Nick Korniloff Expects Big Returns From Debut of Downtown Fair

The show director predicts his new Frieze Week fair will fill secondary market niche.

Nick Korniloff. Courtesy of Patrick McMullan.

With the art world preparing for Frieze Week, there is a new fair to add to the already crowded calendar, as the inaugural Downtown Fair (May 8–11) enters the fray. (See an earlier artnet News report about the week’s growing number of fairs.) Located in the historic 69th Regiment Armory, host to the original 1913 Armory Show and located just 10 blocks from the Frieze New York ferry’s departure point, the fair offers a quieter (and more convenient) alternative to the main event on Randall’s Island right in the heart of Manhattan.

Initially announced in the fall as the Downtown Armory Fair (see Art Media Agency report), the property has since been purchased by Art Miami, and will mark the Floridian fair’s first foray into New York City. In a conversation with artnet News, Art Miami’s director Nick Korniloff explained that he had been looking for the opportunity to produce a contemporary art fair in New York for 15 years. He says that exhibitors and collectors who make the annual December pilgrimage to Art Miami have already embraced the organization’s Art Southampton on Long Island’s East End, and that there has been “tremendous demand” for a similar event in the city proper.

Marco Breuer, Untitled (C-1178) (2012). Photo: courtesy Yossi Milo Gallery, New York.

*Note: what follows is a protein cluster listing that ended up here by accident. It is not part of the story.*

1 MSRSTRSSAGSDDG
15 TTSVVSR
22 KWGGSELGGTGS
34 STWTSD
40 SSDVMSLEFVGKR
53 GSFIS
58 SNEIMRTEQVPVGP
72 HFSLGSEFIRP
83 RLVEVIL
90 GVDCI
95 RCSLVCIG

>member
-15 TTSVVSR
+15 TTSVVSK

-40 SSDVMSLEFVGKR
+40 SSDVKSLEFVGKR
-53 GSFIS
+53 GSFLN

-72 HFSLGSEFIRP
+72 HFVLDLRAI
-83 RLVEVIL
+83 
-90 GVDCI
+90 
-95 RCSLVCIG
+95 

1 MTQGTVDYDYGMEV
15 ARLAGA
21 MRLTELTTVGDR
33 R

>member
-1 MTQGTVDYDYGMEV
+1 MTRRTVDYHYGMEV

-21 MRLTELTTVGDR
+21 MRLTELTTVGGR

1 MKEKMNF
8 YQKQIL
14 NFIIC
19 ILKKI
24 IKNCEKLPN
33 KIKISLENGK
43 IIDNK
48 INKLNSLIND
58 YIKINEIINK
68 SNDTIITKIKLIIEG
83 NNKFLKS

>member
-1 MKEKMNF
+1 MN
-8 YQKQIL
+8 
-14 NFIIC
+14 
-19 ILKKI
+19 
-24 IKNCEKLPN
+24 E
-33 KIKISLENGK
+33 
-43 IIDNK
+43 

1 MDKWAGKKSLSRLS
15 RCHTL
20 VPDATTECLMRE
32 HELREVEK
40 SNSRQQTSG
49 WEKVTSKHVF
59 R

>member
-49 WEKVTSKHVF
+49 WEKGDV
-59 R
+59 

Marco Breuer, Untitled (C-1178) (2012).
Courtesy Yossi Milo Gallery, New York.


Korniloff believes that despite Frieze Week’s growing scope, there remains a market for an “investment quality fair in New York during the month of May.” Plus, he adds, “we’re very well connected in New York already.” Despite Korniloff’s interest, he had difficulty finding an available facility to host Art Miami’s newest venture. Buying Downtown Armory was the perfect solution: The right dates and an appropriate venue were already booked, and the fledgling fair was ripe for the picking.

The Downtown Fair will feature 51 exhibitors, including BOSI ContemporaryRichard Levy GalleryYossi Milo Gallery, and Cynthia-Reeves, offering what Korniloff describes as a mix of “cutting edge, emerging, and mid-career artists” both from the primary and secondary markets. He views Downtown as the perfect follow-up to the postwar auctions at Christie’s and Sotheby’s earlier in the week.

As compared to the expansive Frieze tent, Korniloff describes the Downtown Fair as “manageable,” and “very approachable, whether you’re a seasoned collector, or someone who’s just looking to get in to the art world.” Unconvinced you’ll have room for Downtown on your itinerary for the week? “We’ll have the highest quality outside of Frieze for that week,” Korniloff asserts.

What sets the fair apart from the week’s other satellite fairs? Downtown’s high-end secondary market sector, which Korniloff sees as comparable to offerings at the spring auction sales. He also hopes visitors will be impressed by the fair’s slate of lectures and programming. While Korniloff accepts that Downtown isn’t going to be able to compete outright with a fair of Frieze’s size and scope, he believes that “we’re a great complement to what’s happening that week.”

The Downtown Fair will open its doors for the first time on Thursday, May 8. Complimentary shuttle bus from the Frieze New York ferry will be made available for VIPs of the larger fair.

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